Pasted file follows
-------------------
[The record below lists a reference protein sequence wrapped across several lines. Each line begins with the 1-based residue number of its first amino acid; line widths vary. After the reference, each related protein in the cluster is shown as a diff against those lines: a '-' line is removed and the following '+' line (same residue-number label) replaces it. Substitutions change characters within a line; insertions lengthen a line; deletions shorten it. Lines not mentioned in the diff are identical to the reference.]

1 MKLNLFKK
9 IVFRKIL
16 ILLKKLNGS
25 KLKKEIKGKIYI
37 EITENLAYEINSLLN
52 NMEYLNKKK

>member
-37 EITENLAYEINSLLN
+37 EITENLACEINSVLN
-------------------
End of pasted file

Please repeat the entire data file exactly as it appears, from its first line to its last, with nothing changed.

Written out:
[The record below lists a reference protein sequence wrapped across several lines. Each line begins with the 1-based residue number of its first amino acid; line widths vary. After the reference, each related protein in the cluster is shown as a diff against those lines: a '-' line is removed and the following '+' line (same residue-number label) replaces it. Substitutions change characters within a line; insertions lengthen a line; deletions shorten it. Lines not mentioned in the diff are identical to the reference.]

1 MKLNLFKK
9 IVFRKIL
16 ILLKKLNGS
25 KLKKEIKGKIYI
37 EITENLAYEINSLLN
52 NMEYLNKKK

>member
-37 EITENLAYEINSLLN
+37 EITENLACEINSVLN